Information Technology Security

By virtue of information technology being the key backbone of any organization, Information Technology security is considered as a key part of business strategy. Amidst constantly increasing threats in the cyber-security landscape, protection of valuable intellectual property and business data against theft or misuse is a critical issue. Such incidents also cause strain on not only regular business but can push the boundaries of business continuity to the very edge.

The various touch points where critical data could be potentially taken out illegally from the company network include more than the traditional ways of storing/sharing data like mass storage accessible via USB, printing stations, emails, internet accessible data sharing platforms like Microsoft OneDrive, Google Drive, DropBox etc. wifi and access points. The latest threat is the smartphone used by almost every employee. Once connected into the network, for as simple reason as charging the battery, it can act as storeage device. In hand of a serious hacker the smartphone can be used to circumvent all controls one may have on the traditional access points.

Organization can few steps to ensure appropriate controls are in place and to raise red flags whenever these controls are breached. While below is not an exhasutive list but it can give firm assurnace of compliance.

Activity Log: It is critical that every activity of managed computers and devices are monitored and logged. Ideally, it should display reports of the files created, copied, modified and deleted by users via a central console. These reports should be viewed regularly for any red flags.

Sessions Activity: A report which gives the startup/shutdown, log on/off remote session connects and disconnects. Admins should not have access to this data and should be reviewed by an independent body for obvious reasons.

• Print Activity: Efficiently monitors and log printing tasks done by all the endpoints in the network. It also provides a detailed report of all printing jobs done by managed endpoints through any printer connected to any computer locally or to the network.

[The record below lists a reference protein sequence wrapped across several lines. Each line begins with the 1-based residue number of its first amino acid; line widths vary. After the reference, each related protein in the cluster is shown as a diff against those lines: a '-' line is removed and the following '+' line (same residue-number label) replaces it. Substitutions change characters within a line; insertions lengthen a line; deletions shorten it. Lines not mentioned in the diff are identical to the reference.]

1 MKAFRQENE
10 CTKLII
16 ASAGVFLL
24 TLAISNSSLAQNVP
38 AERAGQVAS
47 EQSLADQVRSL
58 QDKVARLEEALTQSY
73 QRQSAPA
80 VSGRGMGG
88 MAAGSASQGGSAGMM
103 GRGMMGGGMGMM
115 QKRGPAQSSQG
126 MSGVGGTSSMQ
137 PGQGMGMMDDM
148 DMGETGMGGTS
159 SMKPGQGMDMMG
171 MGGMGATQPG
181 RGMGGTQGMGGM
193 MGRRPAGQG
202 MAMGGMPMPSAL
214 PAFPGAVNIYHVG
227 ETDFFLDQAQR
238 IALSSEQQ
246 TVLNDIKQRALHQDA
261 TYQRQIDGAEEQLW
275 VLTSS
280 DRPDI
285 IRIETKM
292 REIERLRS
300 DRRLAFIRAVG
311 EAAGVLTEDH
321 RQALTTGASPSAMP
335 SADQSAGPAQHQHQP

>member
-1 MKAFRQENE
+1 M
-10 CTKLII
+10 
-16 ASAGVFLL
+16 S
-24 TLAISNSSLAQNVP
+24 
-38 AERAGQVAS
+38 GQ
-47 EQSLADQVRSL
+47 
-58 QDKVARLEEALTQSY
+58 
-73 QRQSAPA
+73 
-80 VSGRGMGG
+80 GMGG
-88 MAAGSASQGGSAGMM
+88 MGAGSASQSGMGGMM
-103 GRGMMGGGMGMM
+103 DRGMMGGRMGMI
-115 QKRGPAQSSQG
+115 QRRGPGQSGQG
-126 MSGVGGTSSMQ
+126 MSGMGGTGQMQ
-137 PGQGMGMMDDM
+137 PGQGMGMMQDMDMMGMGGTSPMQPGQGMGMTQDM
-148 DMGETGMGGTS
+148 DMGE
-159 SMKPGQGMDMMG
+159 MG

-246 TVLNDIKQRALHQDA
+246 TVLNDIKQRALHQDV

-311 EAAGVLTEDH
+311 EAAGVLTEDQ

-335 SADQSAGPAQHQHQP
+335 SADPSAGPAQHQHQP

• Application Control: Administrator should have the right to to block/whitelist and/or define time restriction access or blocking execution of applications on endpoints. Idea is to ensure only the whitelisted applications can be accessed while all other third-party applications are blocked (e.g. Microsoft One Drive, Google Drive etc.).  Ability to control access to portable devices that can be connected to end points on the network. Admins SHOULD have ability to allow or block access to USB devices such as webcams, CDROMs, Composite devices, Bluetooth devices, SD Cards or Imaging device.

• Scan: All types of media including email and as well attachments that goes out of the company network should be scanned. There remains high probability of employees sending critical data to their personal email. During detection it should have ability to block such attempts and as well raise a red flag.

• Settings: Any changes to the settings which any way alters the way these logs are generated or recorded should be monitored and logged. This ensures admins do not get a free hand as to which of their activities can or cannot be monitored/ logged for them.

• Blocking other channels: In sensitive places BAN use of mobile phones or ensure that area is under surveillance where suspicious activity gets reported to a competent authority. This is a huge task as for large organizations where an army of security staff is needed to man the cam stations unless there is technology which can through an alert the moment someone clicks a pic of his computer screen form his mobile phone.

Lastly generating the Red flags is NOT enough. One should have a robust process where all these are reviewed and acted upon. Ideally automated alerting should be included in any data loss prevention (DLP) program to reduce any manual interventions and a fool proof escalation process where in if an alert is not acted upon then management chain is aware that an incident has happened while no action was taken. In larger organizations automated alerting process MUST be complimented with a meaningful metrics which gets shared with top management so that everyone is held accountable for any breach.

Shuja Rasool

Shuja is a Certified Information Systems Security Professional (CISSP). And a veteran in Cyber Security with experience spanning more than 15 years in various roles with a multi-national bank. His expertise are in Crisis Management, Security Risk Assessment, Regulatory Assessment and Distributed Infrastructure Operations.

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